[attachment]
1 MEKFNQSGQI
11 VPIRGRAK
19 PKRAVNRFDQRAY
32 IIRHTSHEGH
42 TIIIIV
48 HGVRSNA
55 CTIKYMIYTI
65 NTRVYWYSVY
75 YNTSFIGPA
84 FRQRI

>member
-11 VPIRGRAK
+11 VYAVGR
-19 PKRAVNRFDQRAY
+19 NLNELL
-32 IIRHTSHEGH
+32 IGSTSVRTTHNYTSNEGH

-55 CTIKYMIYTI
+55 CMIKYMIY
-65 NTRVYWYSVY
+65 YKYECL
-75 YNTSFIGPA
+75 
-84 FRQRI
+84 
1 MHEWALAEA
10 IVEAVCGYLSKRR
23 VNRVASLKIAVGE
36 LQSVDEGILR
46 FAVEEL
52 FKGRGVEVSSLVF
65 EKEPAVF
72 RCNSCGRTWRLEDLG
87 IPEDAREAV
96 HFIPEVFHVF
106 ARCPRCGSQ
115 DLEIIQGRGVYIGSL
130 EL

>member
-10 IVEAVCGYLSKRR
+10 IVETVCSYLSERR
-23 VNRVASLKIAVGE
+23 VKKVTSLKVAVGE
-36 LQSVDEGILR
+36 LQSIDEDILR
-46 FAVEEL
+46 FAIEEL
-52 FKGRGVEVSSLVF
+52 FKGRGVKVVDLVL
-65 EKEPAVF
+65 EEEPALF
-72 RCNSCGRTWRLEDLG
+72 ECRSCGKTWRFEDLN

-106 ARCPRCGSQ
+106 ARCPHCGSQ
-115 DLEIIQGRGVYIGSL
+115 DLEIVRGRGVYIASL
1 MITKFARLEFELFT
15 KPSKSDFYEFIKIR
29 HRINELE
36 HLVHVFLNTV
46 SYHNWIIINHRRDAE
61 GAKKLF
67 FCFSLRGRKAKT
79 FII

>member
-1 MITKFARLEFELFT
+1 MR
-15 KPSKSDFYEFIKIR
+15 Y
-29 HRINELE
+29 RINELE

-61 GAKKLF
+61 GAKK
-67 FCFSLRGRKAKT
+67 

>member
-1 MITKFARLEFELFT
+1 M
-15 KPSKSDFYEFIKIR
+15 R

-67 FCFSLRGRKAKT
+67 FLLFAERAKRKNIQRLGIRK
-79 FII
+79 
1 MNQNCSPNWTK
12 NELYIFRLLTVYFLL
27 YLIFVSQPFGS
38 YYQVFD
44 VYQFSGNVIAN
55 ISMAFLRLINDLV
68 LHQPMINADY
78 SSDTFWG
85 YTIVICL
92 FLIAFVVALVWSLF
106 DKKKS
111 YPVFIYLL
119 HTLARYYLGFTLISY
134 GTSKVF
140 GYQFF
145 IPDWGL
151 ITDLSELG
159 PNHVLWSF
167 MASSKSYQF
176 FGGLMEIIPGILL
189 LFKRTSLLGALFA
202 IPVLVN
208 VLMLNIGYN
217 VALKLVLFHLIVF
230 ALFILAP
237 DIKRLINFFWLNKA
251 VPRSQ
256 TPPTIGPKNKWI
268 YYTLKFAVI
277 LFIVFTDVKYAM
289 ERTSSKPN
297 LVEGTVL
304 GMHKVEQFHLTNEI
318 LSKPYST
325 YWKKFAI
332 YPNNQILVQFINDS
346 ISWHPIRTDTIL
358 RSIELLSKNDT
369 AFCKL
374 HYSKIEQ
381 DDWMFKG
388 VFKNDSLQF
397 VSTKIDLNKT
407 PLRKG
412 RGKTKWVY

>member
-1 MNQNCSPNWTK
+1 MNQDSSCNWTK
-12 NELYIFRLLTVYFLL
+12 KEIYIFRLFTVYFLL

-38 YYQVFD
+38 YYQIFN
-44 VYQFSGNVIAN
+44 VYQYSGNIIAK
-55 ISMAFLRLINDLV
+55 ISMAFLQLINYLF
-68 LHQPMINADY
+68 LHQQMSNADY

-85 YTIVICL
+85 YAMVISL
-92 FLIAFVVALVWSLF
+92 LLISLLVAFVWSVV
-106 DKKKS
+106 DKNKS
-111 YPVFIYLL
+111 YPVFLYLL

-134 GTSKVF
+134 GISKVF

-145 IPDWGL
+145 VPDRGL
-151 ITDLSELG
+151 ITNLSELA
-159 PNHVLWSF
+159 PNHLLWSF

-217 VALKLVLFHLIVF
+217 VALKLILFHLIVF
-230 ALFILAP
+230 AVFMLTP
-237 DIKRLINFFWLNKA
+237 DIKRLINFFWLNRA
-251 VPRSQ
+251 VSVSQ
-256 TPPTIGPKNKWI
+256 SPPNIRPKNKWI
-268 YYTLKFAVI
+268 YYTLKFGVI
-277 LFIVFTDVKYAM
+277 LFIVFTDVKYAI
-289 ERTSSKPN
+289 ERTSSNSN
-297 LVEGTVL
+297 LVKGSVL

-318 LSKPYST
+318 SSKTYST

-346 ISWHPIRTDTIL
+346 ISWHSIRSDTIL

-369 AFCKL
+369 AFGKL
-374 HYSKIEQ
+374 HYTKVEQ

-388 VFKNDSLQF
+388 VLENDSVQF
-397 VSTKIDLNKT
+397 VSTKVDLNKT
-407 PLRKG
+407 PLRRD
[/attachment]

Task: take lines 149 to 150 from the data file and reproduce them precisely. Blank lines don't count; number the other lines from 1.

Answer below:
+106 DKNKS
-111 YPVFIYLL